William H. Seward Yacht Club

 Founded in 1975!

Mailing Address:
P.O. Box 90341
Anchorage Alaska, 99509

Resource List

This is a page of resources that can be found on-line and most are absolutely free! My thanks to Michael Moradzedeh of the Passport Owners of America for an earlier incarnation. If you have other references, please e-mail links and a short description to the webmaster.




  • World weather at your fingertips: WHSYC thinks that this is such an important resource for sailing anywhere in the world that it's appropriate to place the link here. Winds and currents for the entire world are represented graphically for your perusal, and at no charge. The data is computer-generated but seems accurate, at least for the large-scale movements of air masses. Track weather in the Gulf of Alaska or watch the latest typhoons spawn in the tropics. I've included a link to a mediocre YouTube video on how to operate the globe. Understanding the large-scale patterns that influence your proposed sailing area helps you understand the weather reports that you research before a weekend of sailing, wherever you are.
  • Print at home, FREE Alaska NOAA charts! The NOAA BookletChart™ is an experimental product that you can print at home for free. They are made to help recreational boaters locate themselves on the water. The Booklet Chart is reduced in scale and divided into pages for convenience, but otherwise contains all the information of the full-scale nautical chart. Bar scales are also reduced in scale, but are accurate when used to measure distances in a BookletChart. Excerpts from the United States Coast Pilot are included. Most chart notes are consolidated on a single page for easy reference. Emergency information for the charted area is printed on the back cover. For charts of other areas: Atlantic Coast, Gulf Coast, Pacific Coast, Great Lakes.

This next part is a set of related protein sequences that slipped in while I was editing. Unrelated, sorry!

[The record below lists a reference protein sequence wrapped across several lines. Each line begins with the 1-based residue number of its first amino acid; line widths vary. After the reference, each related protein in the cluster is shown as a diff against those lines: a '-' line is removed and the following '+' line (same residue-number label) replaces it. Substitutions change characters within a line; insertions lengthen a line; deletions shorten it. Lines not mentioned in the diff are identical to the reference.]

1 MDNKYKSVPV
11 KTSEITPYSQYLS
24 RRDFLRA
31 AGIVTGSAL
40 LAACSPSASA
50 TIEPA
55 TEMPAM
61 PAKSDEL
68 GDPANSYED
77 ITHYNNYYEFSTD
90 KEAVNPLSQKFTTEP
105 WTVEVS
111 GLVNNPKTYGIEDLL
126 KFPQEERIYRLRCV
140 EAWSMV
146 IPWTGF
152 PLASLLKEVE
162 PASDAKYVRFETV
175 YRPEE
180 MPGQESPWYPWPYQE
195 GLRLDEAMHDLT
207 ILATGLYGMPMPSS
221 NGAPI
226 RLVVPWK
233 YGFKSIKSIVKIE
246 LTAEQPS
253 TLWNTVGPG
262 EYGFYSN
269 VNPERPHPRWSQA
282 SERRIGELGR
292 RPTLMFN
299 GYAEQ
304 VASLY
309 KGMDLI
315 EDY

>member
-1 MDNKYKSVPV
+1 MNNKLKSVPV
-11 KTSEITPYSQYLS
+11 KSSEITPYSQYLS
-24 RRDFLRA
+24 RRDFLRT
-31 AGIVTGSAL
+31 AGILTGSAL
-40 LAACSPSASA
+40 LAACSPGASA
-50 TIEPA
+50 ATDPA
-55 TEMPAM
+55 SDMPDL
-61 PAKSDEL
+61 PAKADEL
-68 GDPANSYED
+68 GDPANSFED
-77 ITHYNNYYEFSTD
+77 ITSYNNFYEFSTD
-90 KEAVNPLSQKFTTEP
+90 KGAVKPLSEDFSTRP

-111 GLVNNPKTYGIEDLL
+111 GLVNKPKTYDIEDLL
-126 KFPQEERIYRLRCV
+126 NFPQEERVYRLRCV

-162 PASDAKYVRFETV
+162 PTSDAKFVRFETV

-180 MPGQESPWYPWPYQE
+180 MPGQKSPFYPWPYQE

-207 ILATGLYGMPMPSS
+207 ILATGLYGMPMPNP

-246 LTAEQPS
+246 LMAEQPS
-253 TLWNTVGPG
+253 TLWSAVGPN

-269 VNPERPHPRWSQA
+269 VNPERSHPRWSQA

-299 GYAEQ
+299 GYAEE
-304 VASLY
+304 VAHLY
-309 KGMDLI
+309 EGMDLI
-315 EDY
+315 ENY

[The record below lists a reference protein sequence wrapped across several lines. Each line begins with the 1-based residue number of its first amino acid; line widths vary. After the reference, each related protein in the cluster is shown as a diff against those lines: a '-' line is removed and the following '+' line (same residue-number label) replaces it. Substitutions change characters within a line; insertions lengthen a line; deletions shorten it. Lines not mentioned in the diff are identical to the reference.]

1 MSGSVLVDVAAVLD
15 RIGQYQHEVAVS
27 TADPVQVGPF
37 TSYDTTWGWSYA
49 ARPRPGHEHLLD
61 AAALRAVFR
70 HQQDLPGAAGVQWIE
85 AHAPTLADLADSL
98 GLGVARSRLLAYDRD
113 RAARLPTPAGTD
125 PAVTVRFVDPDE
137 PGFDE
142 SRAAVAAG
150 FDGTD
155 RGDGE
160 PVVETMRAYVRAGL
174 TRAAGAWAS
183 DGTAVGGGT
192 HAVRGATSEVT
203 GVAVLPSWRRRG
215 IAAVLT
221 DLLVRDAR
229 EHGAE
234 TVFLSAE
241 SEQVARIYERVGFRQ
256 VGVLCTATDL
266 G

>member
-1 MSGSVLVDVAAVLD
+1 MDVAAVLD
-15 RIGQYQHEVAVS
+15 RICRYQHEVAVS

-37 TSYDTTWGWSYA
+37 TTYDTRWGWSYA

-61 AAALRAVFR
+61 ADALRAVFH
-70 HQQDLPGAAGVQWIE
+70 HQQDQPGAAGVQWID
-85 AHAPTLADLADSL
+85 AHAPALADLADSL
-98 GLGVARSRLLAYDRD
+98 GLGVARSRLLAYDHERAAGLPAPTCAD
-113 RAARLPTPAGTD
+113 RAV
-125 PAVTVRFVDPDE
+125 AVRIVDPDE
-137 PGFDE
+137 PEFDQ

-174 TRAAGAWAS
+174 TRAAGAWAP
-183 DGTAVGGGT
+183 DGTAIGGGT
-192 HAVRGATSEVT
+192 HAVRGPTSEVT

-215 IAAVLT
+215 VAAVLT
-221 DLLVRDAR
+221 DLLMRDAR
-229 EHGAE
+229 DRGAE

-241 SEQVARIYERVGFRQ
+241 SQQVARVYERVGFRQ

• OpenCAPN – A Chartplotter and GPS Navigation Software for Windows 98, 2000, XP, Vista 7, Linux, BSD, Solaris, and Macintosh OSX. OpenCPN is a free software (GPLv2) project to create a concise chartplotter and navigation software for use as an underway or planning tool. OpenCPN is developed by a team of active sailors using real world conditions for program testing and refinement. OpenCPN is a good place to start if you're undecided on electronic chart plotters.
  • SeaClear II – A free, full-featured Windows-based charting program that displays Electronic Navigational Charts from the U.S. Government. It works with GPS input, too, converting your laptop into a chartplotter.
  • Free Electronic Charts – Your tax dollars at work! Remember that the NOAA no longer prints charts! You may download RNC (raster nautical charts: scanned images of the original charts) or ENC (electronic nautical charts: vector-based charts created from the originals and with much more information). The charts are even available as PDFs! Click here to select the format that you wish.
  • Chart Number 1 – Explains ALL the symbols one finds on a US chart. Why pay?
  • Light Lists – The descriptions and lat/long of ALL the markers the Coast Guard knows about. When leaving your home port, it's a good idea to know what lights you can expect to see, and not to see.
  • US Coast Pilot. – All nine books of the Coast Pilot are now available FREE, on-line. The United States Coast Pilot® consists of a series of nautical books that cover a variety of information important to navigators of coastal and intracoastal waters and the Great Lakes. Issued in nine volumes, they contain supplemental information that is difficult to portray on a nautical chart. Topics in the Coast Pilot include channel descriptions, anchorages, bridge and cable clearances, currents, tide and water levels, prominent features, pilotage, towage, weather, ice conditions, wharf descriptions, dangers, routes, traffic separation schemes, small-craft facilities, and Federal regulations applicable to navigation. Coast Pilot volumes 8 and 9 covers Alaskan waters.